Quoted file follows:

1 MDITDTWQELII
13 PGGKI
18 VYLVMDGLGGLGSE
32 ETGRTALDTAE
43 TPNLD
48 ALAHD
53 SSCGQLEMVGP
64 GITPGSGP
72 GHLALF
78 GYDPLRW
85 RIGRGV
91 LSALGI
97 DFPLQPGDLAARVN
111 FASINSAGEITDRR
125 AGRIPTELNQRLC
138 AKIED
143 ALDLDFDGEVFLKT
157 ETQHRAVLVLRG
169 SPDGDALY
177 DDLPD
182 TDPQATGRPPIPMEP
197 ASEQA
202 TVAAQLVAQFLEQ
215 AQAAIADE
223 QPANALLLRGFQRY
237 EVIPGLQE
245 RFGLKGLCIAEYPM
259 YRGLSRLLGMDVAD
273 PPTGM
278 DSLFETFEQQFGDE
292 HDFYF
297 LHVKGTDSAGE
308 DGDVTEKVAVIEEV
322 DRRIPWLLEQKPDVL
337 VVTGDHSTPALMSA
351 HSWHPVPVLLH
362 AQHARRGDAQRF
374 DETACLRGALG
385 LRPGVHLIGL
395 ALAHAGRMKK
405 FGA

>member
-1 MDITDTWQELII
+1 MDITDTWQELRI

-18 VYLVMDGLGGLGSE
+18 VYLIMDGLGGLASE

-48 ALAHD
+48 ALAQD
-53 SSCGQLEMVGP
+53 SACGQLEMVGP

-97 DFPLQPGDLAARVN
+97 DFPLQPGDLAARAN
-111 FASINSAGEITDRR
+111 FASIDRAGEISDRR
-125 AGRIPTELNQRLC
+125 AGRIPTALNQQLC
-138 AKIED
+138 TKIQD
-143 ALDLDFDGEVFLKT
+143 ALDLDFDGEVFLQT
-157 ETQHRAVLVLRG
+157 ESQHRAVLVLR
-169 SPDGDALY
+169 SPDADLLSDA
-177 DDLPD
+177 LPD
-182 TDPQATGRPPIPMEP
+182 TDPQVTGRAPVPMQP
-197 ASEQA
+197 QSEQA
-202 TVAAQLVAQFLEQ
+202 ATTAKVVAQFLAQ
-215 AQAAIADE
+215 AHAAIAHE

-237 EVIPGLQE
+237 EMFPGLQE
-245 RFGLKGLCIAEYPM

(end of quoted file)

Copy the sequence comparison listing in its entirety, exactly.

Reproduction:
1 MDITDTWQELII
13 PGGKI
18 VYLVMDGLGGLGSE
32 ETGRTALDTAE
43 TPNLD
48 ALAHD
53 SSCGQLEMVGP
64 GITPGSGP
72 GHLALF
78 GYDPLRW
85 RIGRGV
91 LSALGI
97 DFPLQPGDLAARVN
111 FASINSAGEITDRR
125 AGRIPTELNQRLC
138 AKIED
143 ALDLDFDGEVFLKT
157 ETQHRAVLVLRG
169 SPDGDALY
177 DDLPD
182 TDPQATGRPPIPMEP
197 ASEQA
202 TVAAQLVAQFLEQ
215 AQAAIADE
223 QPANALLLRGFQRY
237 EVIPGLQE
245 RFGLKGLCIAEYPM
259 YRGLSRLLGMDVAD
273 PPTGM
278 DSLFETFEQQFGDE
292 HDFYF
297 LHVKGTDSAGE
308 DGDVTEKVAVIEEV
322 DRRIPWLLEQKPDVL
337 VVTGDHSTPALMSA
351 HSWHPVPVLLH
362 AQHARRGDAQRF
374 DETACLRGALG
385 LRPGVHLIGL
395 ALAHAGRMKK
405 FGA

>member
-1 MDITDTWQELII
+1 MDITDTWQELRI

-18 VYLVMDGLGGLGSE
+18 VYLIMDGLGGLASE

-48 ALAHD
+48 ALAQD
-53 SSCGQLEMVGP
+53 SACGQLEMVGP

-97 DFPLQPGDLAARVN
+97 DFPLQPGDLAARAN
-111 FASINSAGEITDRR
+111 FASIDRAGEISDRR
-125 AGRIPTELNQRLC
+125 AGRIPTALNQQLC
-138 AKIED
+138 TKIQD
-143 ALDLDFDGEVFLKT
+143 ALDLDFDGEVFLQT
-157 ETQHRAVLVLRG
+157 ESQHRAVLVLR
-169 SPDGDALY
+169 SPDADLLSDA
-177 DDLPD
+177 LPD
-182 TDPQATGRPPIPMEP
+182 TDPQVTGRAPVPMQP
-197 ASEQA
+197 QSEQA
-202 TVAAQLVAQFLEQ
+202 ATTAKVVAQFLAQ
-215 AQAAIADE
+215 AHAAIAHE

-237 EVIPGLQE
+237 EMFPGLQE
-245 RFGLKGLCIAEYPM